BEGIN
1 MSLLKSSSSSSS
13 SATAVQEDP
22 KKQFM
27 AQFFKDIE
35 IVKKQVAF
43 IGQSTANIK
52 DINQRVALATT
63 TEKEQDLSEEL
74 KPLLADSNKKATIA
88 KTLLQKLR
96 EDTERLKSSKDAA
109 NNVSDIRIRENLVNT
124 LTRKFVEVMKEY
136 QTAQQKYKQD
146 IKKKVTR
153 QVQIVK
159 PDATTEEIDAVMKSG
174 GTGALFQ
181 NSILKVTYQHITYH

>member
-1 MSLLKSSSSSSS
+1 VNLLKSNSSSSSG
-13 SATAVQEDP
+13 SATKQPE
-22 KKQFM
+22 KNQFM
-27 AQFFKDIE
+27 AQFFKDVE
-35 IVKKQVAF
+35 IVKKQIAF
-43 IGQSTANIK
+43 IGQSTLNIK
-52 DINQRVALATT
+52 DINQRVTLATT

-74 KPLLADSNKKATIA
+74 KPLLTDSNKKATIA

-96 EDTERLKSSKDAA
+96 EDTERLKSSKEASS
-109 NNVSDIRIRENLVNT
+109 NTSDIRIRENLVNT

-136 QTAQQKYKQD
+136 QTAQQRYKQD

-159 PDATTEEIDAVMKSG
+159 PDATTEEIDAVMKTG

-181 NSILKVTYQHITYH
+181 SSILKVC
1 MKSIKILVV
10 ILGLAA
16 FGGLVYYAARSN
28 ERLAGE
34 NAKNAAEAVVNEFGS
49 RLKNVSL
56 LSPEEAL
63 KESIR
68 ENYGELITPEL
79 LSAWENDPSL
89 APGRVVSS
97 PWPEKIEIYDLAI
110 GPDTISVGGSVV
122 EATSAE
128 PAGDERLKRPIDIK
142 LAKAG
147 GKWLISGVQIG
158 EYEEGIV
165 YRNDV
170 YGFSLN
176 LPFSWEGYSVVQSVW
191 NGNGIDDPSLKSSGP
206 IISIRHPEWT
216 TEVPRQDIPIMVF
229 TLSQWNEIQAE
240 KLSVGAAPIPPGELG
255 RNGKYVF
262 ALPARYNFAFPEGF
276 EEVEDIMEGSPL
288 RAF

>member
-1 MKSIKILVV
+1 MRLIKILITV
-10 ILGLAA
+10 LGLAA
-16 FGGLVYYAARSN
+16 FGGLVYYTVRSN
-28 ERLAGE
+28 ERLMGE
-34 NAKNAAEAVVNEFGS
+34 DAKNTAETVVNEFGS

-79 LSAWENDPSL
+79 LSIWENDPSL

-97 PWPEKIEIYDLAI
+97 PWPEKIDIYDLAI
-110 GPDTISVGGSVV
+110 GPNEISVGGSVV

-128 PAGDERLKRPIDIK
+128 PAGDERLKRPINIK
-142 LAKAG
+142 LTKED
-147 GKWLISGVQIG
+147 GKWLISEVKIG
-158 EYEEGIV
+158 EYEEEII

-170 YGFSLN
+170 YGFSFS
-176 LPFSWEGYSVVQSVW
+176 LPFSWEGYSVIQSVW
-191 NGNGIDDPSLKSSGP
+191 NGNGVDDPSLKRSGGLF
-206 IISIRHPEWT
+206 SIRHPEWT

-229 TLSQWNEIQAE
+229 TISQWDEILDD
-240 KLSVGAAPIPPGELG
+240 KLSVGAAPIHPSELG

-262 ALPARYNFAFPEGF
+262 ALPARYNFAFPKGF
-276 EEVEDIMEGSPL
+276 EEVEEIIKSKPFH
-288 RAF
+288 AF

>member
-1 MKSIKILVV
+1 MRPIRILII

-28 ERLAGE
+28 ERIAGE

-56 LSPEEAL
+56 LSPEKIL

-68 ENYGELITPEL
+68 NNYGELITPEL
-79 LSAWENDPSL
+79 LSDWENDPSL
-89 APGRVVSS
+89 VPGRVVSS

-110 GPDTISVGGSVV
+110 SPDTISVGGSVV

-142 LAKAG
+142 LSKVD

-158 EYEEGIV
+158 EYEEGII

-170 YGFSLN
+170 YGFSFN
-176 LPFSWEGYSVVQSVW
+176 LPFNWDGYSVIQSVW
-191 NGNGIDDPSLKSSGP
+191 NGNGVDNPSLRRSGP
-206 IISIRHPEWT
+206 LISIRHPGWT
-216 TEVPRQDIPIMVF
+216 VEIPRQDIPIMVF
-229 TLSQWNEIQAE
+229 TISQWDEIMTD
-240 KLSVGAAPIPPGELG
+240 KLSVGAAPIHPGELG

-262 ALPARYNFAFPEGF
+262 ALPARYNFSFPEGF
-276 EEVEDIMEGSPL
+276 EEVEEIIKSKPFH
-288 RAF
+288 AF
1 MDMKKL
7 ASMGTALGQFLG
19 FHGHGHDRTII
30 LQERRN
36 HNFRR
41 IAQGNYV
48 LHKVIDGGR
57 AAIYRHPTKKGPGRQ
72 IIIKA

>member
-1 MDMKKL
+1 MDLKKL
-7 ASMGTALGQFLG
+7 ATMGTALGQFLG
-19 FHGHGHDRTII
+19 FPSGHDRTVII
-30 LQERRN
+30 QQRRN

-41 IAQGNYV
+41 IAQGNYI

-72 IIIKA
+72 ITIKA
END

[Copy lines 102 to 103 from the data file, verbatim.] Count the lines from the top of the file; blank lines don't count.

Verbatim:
-170 YGFSLN
+170 YGFSFS